Q&A with David Gross: The Biggest Challenge to Green Development Is Fear of the Unknown
- Nov 04, 2008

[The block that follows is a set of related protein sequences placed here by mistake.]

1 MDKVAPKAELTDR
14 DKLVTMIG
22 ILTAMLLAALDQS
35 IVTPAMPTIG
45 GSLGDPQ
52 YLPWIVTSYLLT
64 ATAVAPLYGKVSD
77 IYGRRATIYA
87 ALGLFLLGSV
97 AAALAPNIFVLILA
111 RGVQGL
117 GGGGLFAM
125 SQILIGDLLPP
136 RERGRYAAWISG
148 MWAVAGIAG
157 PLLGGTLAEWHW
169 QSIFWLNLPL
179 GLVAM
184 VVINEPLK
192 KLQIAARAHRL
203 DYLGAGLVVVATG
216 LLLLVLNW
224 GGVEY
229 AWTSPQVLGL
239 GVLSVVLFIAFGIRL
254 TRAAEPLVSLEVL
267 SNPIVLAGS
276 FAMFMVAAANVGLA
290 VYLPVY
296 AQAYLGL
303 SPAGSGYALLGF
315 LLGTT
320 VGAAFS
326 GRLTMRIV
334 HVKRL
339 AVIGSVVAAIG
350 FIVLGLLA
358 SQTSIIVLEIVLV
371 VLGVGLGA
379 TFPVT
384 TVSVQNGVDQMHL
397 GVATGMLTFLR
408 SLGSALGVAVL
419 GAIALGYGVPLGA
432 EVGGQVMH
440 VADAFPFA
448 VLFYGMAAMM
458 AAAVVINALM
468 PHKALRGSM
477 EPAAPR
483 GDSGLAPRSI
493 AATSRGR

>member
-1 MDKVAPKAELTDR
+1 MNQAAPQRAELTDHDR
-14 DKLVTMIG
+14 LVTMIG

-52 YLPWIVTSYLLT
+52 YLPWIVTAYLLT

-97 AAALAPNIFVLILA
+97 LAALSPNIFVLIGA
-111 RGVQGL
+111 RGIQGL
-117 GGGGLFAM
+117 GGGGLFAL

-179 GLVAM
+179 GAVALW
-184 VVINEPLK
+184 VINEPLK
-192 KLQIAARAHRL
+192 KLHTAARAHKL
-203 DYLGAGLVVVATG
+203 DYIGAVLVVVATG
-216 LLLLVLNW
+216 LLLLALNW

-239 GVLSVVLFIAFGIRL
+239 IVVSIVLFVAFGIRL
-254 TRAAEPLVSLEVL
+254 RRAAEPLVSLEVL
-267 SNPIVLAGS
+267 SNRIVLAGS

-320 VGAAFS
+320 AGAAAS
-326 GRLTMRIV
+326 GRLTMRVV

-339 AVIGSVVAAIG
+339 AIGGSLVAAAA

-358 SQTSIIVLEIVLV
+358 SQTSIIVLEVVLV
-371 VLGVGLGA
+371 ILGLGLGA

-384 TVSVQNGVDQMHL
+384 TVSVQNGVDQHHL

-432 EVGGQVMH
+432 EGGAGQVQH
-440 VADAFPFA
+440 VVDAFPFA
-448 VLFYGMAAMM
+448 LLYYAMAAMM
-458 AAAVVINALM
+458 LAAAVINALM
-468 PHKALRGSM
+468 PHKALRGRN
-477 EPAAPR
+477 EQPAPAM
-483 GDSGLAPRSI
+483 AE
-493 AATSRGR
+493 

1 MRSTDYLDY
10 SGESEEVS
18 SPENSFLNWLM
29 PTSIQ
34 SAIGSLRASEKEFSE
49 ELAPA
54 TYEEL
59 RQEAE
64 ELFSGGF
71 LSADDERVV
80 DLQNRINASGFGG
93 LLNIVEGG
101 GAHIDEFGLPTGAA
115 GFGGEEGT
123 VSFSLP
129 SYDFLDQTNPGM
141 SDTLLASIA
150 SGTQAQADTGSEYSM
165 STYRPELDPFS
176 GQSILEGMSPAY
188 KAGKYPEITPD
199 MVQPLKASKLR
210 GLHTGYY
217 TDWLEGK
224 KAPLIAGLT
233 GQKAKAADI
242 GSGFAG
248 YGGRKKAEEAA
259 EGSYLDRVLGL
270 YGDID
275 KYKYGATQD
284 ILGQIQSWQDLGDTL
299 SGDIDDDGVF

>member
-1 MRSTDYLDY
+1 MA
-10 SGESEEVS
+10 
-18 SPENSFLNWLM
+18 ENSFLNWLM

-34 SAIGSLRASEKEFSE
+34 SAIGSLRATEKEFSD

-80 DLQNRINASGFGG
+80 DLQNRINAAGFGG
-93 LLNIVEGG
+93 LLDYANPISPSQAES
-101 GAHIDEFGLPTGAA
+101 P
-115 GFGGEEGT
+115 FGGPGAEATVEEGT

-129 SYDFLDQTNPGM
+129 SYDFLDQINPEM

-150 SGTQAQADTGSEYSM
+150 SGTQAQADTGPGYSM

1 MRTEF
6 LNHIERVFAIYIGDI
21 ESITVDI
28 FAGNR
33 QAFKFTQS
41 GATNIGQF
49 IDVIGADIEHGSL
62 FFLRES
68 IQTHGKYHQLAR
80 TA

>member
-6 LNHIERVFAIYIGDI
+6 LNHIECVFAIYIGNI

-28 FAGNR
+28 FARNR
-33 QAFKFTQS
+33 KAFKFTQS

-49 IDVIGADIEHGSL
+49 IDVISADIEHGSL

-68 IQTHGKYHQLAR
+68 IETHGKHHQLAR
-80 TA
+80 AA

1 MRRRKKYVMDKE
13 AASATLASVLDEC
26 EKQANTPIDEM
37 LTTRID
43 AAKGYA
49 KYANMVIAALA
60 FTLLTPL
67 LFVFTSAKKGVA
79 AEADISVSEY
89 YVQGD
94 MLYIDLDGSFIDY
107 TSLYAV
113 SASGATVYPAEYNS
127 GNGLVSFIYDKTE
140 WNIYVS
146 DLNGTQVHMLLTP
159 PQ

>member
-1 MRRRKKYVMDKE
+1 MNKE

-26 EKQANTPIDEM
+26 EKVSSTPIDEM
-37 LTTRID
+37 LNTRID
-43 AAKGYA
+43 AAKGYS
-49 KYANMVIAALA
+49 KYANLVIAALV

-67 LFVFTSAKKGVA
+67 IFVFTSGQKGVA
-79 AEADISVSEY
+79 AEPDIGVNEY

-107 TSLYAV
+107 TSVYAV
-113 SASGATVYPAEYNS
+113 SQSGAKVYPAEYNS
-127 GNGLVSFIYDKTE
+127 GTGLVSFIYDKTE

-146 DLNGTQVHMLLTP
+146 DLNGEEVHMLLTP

David E. Gross, AIA, is a founding partner of GF55 Partners, a New York-based architecture firm that is currently working on projects in Florida, New Jersey and New York. Over the past 20 years, GF55 has completed work on apartment buildings, condominiums, senior centers and mixed-use projects. Gross is currently on the board of directors of the New York State Association of Affordable Housing and serves on the Housing Committee of the AIA (American Institute of Architects). He has published articles in New York Real Estate Weekly, Suncoast Magazine and Avenue Magazine.GF55 has designed LEED (Leadership in Energy and Environmental Design)-rated multifamily projects in Harlem, New York and Jersey City, New Jersey. In 2007, the firm’s LEED Silver 40-unit mixed-use Webb Apartments in Jersey City received the Urban Redevelopment Award by the New Jersey Redevelopment Authority. Kalahari (pictured), a 250-unit mixed-use LEED certified project in which GF55 served as the executive architect and was responsible for the building’s production, including its green aspects and LEED rating, won a 2007 MHN Design Excellence Award in the Green Category, and Development NY named it the Top Green Building in 2007.Gross talks to MHN Associate Editor Erika Schnitzer about the most difficult roadblocks in green design, what it takes to be green, and how the state of the economy has affected the markets in which he works.MHN: How did your firm gain its green expertise?Gross: We gained our expertise by working on a green project with a knowledgeable developer. GF55 is a “hands on” company, and we learned by doing the project. Additionally, the partner-in-charge and the project manager took courses and attended seminars. We sponsored any employee who wanted to take classes, and this led to two project architects getting their LEED certification. MHN: What are the biggest challenges to green development? Gross: Fear of the unknown, poor understanding of the minimal costs involved and poor understanding of the process. On the process side of actually doing the project as LEED-rated, the procedure is cumbersome and costly. When green becomes standard, a lot of this process will simply be built into the system of construction. Now, it is an overlay. One of the biggest challenges is the cost of the additional professional layer that is required with LEED projects. MHN: Do you have to be LEED to be green?Gross: No. One can build with green principles but not go through the process of getting the building LEED-rated. Our understanding of green principles enables us to integrate those ideas into projects, even if the client does not intend to get the LEED rating. Aspects such as a green roof, super-insulated walls, Energy Star appliances or natural light and airflow do not have to be engineered for a LEED rating to be effective and green.Also, we do not have to be LEED-rated professionals to direct and focus the project to obtain maximum return on its green aspects. Part of our role as architects is to be a general expert with enough knowledge to direct the experts in structural or mechanical areas. Similarly with green, we don’t need to be LEED-rated individually to synthesize the green consultant’s work into our own. MHN: Is it difficult getting green buy-in from multifamily developers?Gross: It is getting less difficult, as the market is demanding at least some aspect of green, so it is now being seen as a feature or a benefit. However, that benefit remains hard to quantify. MHN: For which demographic do you typically design?Gross: All incomes. We are working on New Jersey’s first 100 percent affordable LEED-rated building in Jersey City (Webb Apartments). In New York, we are the executive architects for the Kalahari, which offers luxury market-rate residences. In Queens, NY, we are designing a LEED Silver private office building. MHN: Describe the market conditions in Florida, New Jersey and New York.Gross: The market in Florida has been dead for two years. The market in New York and New Jersey has been robust, but it’s getting scary and people are becoming reluctant to move forward. Loans are getting more difficult to close, and bills are being paid more slowly. New York and New Jersey rentals are being built to a far greater degree than last year, as for-sale projects are being re-marketed. MHN: How is the economic downturn affecting multifamily developers in your markets?Gross: The economic downturn is turning all the developers down. They are reluctant to press ahead, are paying slowly and are starting to sit on the sidelines waiting for the market to change. Our office is still quite busy and profitable, but the urgency seems to have decreased.